Group Gordon’s Jacob Rodriguez outlines common faculty hang-ups about engaging in their school’s higher ed PR program and how to address them.
Earlier this month we hosted a webinar, A Faculty-Forward Approach to PR, focused on helping higher ed PR practitioners get faculty involved in the media effort. One of the most common challenges we discussed was overcoming faculty reluctance to participating in PR opportunities. Whether faculty members’ hang-ups come from not understanding the benefits, not wanting to make the time commitment, not feeling qualified, or not feeling confident speaking to media, there are clear, actionable steps you can take to address their concerns:
You can watch the full webinar here, but below are the key takeaways and helpful tips from the discussion about getting professors on board.
Most faculty will have personal or professional goals that participating in the PR effort can help them achieve. Your job is to figure out what those goals are and show them why the PR activities are worth their while. Is a professor looking to secure grants? Share some insights with them on how a targeted media effort can help them gain exposure among potential grantmakers. Are they looking for research partners or conference opportunities? Provide examples of how quality media coverage can translate into increased credibility, reach, and influence. Understanding their priorities is a key step in convincing professors to participate in the PR effort.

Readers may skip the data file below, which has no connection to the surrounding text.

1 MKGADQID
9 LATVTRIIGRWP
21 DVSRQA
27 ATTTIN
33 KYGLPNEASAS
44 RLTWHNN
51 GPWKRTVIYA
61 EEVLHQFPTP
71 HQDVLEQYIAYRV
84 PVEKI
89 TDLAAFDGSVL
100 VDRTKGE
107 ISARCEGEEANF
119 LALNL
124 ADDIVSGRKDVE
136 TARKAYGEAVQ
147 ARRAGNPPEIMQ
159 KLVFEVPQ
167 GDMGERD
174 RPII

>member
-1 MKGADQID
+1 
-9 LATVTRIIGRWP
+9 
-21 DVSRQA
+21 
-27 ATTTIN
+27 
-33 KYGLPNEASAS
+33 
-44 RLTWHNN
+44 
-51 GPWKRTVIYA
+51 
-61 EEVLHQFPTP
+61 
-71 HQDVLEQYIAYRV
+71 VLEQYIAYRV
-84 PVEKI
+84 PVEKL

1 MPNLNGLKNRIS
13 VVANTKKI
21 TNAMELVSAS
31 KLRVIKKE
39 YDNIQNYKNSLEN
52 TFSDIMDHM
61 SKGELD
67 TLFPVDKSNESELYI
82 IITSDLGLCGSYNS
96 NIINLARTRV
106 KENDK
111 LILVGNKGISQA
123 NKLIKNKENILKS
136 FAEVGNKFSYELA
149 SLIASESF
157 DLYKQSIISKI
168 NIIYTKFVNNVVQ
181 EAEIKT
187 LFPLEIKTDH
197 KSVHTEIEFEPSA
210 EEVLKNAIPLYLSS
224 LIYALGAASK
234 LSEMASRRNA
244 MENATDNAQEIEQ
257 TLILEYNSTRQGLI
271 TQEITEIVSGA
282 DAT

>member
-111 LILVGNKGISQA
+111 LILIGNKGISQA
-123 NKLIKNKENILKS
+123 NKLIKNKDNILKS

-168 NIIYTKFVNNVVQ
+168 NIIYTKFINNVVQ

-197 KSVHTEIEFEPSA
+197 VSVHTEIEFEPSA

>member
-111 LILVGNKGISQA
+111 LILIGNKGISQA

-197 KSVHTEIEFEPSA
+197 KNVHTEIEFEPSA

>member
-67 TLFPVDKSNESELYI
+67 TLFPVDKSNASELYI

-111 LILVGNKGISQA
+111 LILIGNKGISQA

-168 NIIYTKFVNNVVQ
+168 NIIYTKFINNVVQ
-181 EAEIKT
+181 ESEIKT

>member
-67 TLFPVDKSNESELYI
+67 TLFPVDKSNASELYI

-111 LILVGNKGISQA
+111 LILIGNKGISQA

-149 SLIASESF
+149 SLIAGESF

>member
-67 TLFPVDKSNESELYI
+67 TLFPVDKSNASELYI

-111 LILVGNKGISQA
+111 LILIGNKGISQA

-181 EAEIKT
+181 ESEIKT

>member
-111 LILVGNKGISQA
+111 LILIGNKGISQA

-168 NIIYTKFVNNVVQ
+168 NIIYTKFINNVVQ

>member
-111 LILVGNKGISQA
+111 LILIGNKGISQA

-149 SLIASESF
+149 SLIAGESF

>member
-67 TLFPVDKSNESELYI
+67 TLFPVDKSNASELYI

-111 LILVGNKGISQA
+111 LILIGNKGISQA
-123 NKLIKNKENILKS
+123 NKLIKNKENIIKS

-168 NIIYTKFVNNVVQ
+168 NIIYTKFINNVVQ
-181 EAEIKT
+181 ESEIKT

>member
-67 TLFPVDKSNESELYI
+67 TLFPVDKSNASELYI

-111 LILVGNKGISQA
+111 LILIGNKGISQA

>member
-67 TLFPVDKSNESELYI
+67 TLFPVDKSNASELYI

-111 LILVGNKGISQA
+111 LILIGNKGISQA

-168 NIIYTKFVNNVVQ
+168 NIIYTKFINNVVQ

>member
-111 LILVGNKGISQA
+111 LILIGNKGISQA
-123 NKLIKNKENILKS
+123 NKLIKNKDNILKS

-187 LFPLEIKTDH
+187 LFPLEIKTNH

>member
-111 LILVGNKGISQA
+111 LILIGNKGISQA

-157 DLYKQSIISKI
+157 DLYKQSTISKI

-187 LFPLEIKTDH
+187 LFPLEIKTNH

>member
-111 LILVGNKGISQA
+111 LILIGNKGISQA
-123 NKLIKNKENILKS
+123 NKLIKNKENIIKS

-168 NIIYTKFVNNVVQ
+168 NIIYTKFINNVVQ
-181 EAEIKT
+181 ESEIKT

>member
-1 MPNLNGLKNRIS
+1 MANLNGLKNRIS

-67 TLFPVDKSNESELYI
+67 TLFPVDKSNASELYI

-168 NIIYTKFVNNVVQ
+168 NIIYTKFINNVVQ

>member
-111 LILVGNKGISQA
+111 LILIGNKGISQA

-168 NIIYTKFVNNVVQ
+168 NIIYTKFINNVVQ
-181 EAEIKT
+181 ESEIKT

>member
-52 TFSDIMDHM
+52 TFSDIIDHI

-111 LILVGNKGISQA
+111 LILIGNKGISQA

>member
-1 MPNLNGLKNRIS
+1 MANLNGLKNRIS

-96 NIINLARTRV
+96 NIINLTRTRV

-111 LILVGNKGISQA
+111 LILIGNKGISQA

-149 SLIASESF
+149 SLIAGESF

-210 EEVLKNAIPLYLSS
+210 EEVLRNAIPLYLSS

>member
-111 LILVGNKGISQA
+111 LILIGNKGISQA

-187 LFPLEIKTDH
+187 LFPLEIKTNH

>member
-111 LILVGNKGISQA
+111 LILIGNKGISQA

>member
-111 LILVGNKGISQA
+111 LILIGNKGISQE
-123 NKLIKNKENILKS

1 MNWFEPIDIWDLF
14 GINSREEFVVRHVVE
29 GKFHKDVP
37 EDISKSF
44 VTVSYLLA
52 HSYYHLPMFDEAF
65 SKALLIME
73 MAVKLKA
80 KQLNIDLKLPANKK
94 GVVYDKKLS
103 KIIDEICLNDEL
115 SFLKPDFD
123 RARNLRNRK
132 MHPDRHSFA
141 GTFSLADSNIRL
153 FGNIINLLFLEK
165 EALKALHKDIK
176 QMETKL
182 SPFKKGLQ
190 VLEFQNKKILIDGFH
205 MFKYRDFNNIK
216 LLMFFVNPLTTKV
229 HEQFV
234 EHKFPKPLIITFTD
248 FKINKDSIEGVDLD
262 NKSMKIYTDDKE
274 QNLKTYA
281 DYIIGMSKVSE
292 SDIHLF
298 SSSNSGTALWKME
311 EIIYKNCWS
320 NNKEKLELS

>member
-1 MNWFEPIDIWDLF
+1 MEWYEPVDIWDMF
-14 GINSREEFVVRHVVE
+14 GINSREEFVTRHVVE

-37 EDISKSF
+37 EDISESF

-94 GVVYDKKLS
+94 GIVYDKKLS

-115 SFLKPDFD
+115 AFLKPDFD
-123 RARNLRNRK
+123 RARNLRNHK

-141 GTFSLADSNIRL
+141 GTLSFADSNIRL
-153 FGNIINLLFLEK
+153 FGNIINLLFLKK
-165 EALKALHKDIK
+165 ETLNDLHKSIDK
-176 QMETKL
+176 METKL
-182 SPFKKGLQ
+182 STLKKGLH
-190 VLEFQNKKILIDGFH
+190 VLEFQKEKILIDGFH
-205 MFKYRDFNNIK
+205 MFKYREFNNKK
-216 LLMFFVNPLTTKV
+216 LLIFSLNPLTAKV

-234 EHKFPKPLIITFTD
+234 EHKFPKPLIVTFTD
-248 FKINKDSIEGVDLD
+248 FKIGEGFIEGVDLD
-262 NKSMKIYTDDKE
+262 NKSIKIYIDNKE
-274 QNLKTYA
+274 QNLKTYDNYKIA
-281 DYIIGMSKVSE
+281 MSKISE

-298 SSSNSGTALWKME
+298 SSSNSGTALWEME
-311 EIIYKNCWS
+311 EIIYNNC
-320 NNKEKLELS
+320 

A quality higher ed PR program requires some time commitment from faculty spokespeople. But there’s a lot the communications team can take on to reduce the amount of time faculty must invest, including handling reporter outreach and follow-ups, monitoring for stories, and helping to write and edit contributed content. Demonstrating that you can take on a significant portion of the time commitment can go a long way in convincing a professor to take an extra interview or write another op-ed.
We often hear from faculty that they don’t think they’re the most qualified or authoritative person in their fields to speak with media. It’s important to help them understand that reporters are rarely looking for the expert on an issue. Usually, a reporter is looking for a few key things: someone who understands the topic they’re reporting on, has a point of view on it, and can clarify questions they or their readers may have – and, most important, who can speak on the record before their deadline. If a professor meets that criteria, then they are the perfect person for that opportunity. Helping professors understand this goes a long way towards securing buy-in for the higher ed PR effort.
There may be a wide range of topics your faculty member is knowledgeable on but a smaller subset they feel comfortable speaking to the press about. Focus on those topics, especially at the outset to ease them into the PR process. Professors may also have preferences about the medium. Some may prefer writing bylines or emailing quotes to reporters, while others may be more comfortable in a broadcast setting or on a call. By providing opportunities that align with their preferences, you’ll face less resistance. For the very media-shy, it may be worth considering formal media training to increase their confidence.
The steps outlined above provide actionable ways to address common concerns standing in the way of taking a faculty-forward approach to higher ed PR.
Did you find this guide helpful? Take it a step further and download our spokesperson framework (through the form on the linked page). This framework will help you keep track of faculty spokespeople so that you’re ready to nimbly respond to any media opportunity.